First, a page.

Again, assuming that you have a generalized VM. This option allows you to save a template file e.g. “zxTemplate.json” to your local computer. The template file contains info on VHD locations which you may find useful later. Stéphane Lapointe has put together a series of blog posts on the topic at codeisahighway.


# Deallocate the virtual machine

Stop-AzureRmVM -ResourceGroupName 'zxrg1' -Name 'zxVM1'

# Set the Generalized state to the virtual machine

Set-AzureRmVM -ResourceGroupName 'zxrg1' -Name 'zxVm1' -Generalized

Save-AzureRmVMImage -ResourceGroupName 'zxrg1' -VMName 'zxVM1' -DestinationContainerName 'zxtemplates' -VHDNamePrefix 'zxtemplate' -Path C:\temp\zxTemplate.json –Overwrite

[Update 5/3/2016] If you copy and paste the commands above, you may run into error due to modified single quotes. Fix the single quotes and run the commands again. See screenshot below.


You can see where the VHD files for the custom image are stored using the portal or the free, cross-platform tool Azure Storage Explorer. From the portal, you can find the VHD files in your storage account, under your “system” container.


Similarly, in Azure Storage Explorer, you can see two VHDs under the system container in your storage account.


In the template file stored on your local computer with option #3, you can see the exact location of the VHD files. We will use this file later on.

- The OS VHD is located at “https://<mystorageaccount>”

- The data disk VHD at “https://<mystorageaccount>”.

Note that there are two VHD files with prefix “vmcontainer”, one for the OS and one for the data disk, listed. However, they are not visible from the portal or Azure Storage Explorer.


Note: We decide not use the sample scripts provided in the Github article mainly because they are based on the Create VM Image Rest API for classic VMs.

Step 3: Create VMs from Custom VM Image

The custom VM image with your solution is now contained in the captured VHD files. Normally you’d make the custom image available in the Azure Marketplace, from which uses can create VMs. For this exercise, however, we will work with these VHDs directly to create end user VMs.

Option 1 – Using PowerShell Scripts

The sample code is available in the file at Github. Before testing the script, replace rgName with your resource group, and storageName with your storage account. You may change the VM names to something you like.

Option 2 – Using ARM Solution Template

The sample code is available at Github. There are three files, the PowerShell script file named deploy.ps1, and two json files, azuredeploy.json and azuredeploy.parameters.json. Before testing the script, replace resource group, storage account and VM names to something you like in the azuredeploy.parameters.json file.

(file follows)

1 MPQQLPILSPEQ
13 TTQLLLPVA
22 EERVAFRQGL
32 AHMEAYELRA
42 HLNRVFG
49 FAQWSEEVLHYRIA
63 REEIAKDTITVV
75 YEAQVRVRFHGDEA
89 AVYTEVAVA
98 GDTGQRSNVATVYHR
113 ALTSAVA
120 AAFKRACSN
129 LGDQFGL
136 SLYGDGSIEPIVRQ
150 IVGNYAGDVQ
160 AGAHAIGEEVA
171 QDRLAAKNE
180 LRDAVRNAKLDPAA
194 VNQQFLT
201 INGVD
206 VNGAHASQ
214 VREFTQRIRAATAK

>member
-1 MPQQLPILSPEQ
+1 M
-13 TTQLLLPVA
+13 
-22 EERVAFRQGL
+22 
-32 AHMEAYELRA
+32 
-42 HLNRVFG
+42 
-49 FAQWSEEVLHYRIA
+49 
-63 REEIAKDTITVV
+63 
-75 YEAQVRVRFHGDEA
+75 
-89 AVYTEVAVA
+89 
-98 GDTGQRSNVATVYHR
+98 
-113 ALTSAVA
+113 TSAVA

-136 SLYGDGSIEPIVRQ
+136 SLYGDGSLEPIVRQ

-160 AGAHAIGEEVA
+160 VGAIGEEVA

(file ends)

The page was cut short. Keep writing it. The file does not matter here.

The solution template is created from Visual Studio 2015, as shown below.


Remember the solution package (zip file) you can get by using the Export feature from the portal? We will use it now. Replace the text of each of the three files in the Visual Studio solution, Deploy-AzureResourceGroup.ps1, azuredeploy.json, and azuredeploy.parameters.json, with that from each of the corresponding files in the zip package.

  • In Deploy-AzureResourceGroup.ps1, make the following changes.


$templateFilePath = "azuredeploy.json",


$parametersFilePath = "azuredeploy.parameters.json"

  • In azuredeploy.json, replace the storageprofile segment with the text from the template you saved at Step 2, Option 3. The file is named “zxTemplate.json”. Also, change the VM name section directly above storageprofile.
  • In azuredeploy.parameters.json, replace values with your resource group, storage account and VM name. In our example, we add a few parameters such as disk names and VHD file names. These parameters are also added in the azuredeploy.json file.

Troubleshoot your deployment scripts

It’s likely you will run into issues with the PowerShell scripts and the ARM solution template as we did. Fortunately you can now view errors from the portal using Audit Log, or use the new option, DeploymentDebugLogLevel, in the New-AzureRmResourceGroupDeployment command. You should be cautious while using the debugging option. As the warning message says, this can potentially log secrets like passwords used in resource property or listKeys operations when you retrieve the deployment operation through Get-AzureRmResourceGroupDeploymentOperation. For more information, check Troubleshooting resource group deployments with Azure Portal and Debugging ARM template deployments.

One issue, a possible bug, we have to fix in the solution template is the flag that indicates whether the network interface is a primary network card. The error message is “Resource Microsoft.Computer/virtualMachines... failed with message 'Cannot parse the request.'” The simple fix is change the type to “bool” from “SecureString” in azuredeploy.json and the value to “true” in azuredeploy.parameters.json. Without the logging info, this would be a hard to fix error.

This is a bit long post, but we hope you it useful as you work on your single VM solution and try to publish it to the Azure Marketplace.